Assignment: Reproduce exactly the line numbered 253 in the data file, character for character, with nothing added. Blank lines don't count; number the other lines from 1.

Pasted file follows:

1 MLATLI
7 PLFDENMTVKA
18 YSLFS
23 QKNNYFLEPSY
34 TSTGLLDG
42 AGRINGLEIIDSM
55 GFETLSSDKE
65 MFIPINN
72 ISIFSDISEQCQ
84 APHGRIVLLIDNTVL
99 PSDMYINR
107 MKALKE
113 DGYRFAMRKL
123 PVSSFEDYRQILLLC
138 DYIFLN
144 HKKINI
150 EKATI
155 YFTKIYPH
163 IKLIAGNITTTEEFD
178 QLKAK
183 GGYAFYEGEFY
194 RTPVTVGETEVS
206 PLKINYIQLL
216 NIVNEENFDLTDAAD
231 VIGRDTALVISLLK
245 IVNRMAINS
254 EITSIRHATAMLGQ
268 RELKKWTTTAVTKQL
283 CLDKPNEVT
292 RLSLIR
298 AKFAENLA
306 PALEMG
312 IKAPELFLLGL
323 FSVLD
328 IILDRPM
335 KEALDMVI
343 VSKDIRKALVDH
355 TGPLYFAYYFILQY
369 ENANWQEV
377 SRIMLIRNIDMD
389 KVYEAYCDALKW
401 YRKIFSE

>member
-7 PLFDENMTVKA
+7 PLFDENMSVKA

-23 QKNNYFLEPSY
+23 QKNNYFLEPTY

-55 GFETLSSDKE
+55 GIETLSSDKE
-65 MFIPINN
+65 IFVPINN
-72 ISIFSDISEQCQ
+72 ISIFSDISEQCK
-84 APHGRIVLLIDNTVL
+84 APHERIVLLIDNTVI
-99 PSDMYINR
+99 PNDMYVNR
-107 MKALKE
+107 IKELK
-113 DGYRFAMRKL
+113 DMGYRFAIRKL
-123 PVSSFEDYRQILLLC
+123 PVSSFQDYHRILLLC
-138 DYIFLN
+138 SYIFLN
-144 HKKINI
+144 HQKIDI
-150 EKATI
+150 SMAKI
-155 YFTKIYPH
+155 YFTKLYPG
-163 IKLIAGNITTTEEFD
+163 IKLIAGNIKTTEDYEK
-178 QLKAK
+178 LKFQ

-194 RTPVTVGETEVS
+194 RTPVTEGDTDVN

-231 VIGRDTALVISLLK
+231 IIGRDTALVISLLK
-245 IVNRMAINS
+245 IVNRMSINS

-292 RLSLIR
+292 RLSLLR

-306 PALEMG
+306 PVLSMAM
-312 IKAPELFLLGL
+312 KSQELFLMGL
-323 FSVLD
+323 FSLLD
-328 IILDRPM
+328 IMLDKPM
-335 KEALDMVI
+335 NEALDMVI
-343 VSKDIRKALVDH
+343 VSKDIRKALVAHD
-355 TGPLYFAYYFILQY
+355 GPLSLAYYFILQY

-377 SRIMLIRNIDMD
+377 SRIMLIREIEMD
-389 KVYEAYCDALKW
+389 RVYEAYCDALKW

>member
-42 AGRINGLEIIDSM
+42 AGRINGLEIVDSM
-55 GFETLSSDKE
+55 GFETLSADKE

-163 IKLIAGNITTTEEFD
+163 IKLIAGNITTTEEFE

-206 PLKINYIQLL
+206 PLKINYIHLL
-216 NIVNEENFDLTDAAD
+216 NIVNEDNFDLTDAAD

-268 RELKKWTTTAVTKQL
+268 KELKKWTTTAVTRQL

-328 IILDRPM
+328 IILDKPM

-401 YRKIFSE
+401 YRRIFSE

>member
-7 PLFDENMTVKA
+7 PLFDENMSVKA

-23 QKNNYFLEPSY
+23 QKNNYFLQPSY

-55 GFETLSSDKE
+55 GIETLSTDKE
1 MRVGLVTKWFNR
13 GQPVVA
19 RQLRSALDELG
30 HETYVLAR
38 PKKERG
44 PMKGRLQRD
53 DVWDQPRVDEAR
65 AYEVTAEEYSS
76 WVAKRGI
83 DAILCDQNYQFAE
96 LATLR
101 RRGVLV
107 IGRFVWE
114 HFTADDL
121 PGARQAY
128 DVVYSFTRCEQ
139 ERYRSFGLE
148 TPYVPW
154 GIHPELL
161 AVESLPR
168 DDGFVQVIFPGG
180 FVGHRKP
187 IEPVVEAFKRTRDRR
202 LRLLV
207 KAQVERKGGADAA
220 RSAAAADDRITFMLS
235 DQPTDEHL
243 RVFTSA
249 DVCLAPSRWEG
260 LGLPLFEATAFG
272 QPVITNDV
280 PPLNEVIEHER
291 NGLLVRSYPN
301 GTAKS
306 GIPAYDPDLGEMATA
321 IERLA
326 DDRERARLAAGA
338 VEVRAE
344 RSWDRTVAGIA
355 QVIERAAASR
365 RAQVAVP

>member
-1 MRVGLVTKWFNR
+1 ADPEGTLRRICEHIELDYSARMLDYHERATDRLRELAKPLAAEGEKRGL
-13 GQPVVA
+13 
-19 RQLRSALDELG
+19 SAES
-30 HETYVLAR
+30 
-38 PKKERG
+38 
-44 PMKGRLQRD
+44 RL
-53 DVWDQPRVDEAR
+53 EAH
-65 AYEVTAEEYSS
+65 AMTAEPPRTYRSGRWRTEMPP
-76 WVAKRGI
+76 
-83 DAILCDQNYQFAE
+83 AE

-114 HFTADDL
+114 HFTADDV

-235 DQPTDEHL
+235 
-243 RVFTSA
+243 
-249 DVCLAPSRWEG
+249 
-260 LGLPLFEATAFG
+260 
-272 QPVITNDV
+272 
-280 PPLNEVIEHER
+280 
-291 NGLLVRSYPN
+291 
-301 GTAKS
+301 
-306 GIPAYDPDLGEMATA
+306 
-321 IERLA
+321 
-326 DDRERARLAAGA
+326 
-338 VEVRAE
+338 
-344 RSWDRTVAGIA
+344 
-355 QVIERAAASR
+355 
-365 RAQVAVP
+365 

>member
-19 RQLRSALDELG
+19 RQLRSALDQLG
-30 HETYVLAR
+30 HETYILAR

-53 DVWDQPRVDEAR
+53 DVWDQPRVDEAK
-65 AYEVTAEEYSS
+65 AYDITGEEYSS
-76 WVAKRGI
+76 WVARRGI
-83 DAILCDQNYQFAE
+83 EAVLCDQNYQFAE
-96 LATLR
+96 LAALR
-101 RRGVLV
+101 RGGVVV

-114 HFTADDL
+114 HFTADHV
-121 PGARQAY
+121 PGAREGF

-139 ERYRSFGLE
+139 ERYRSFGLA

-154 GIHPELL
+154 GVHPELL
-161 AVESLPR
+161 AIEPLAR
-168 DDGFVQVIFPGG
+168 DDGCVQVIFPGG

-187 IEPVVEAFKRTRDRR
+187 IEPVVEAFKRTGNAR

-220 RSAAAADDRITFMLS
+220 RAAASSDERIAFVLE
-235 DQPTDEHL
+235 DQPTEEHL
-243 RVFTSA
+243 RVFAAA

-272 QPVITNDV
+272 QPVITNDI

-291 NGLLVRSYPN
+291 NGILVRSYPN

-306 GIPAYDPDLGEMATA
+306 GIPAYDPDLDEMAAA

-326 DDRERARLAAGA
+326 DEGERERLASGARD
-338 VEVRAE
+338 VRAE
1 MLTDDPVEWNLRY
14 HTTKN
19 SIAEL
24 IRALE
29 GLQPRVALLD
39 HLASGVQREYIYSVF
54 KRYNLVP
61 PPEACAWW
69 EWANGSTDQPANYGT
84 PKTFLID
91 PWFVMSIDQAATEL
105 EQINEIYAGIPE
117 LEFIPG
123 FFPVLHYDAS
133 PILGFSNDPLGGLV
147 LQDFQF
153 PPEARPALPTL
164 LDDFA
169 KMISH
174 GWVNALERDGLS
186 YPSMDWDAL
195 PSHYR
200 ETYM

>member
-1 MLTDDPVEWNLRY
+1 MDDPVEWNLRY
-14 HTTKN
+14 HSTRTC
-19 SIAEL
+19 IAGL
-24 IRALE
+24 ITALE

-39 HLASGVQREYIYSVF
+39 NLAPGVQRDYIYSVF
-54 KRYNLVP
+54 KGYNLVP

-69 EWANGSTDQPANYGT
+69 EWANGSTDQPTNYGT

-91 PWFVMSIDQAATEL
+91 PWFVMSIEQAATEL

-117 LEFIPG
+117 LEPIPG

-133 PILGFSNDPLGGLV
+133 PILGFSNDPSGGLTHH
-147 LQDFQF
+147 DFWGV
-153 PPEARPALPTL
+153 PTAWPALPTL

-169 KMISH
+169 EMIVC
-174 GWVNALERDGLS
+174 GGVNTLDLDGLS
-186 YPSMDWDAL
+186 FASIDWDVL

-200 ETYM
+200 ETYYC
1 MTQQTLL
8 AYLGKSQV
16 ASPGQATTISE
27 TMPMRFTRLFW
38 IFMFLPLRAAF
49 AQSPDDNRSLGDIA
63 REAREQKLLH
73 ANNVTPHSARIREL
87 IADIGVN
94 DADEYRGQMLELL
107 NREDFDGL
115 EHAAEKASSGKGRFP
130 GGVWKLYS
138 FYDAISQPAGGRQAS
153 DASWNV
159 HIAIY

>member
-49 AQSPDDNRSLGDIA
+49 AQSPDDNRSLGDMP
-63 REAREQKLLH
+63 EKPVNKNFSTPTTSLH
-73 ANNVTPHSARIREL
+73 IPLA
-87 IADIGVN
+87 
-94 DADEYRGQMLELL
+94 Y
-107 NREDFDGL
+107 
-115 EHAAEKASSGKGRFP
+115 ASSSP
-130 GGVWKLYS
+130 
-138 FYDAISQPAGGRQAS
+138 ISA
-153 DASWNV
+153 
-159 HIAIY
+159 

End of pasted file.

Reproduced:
-235 DQPTDEHL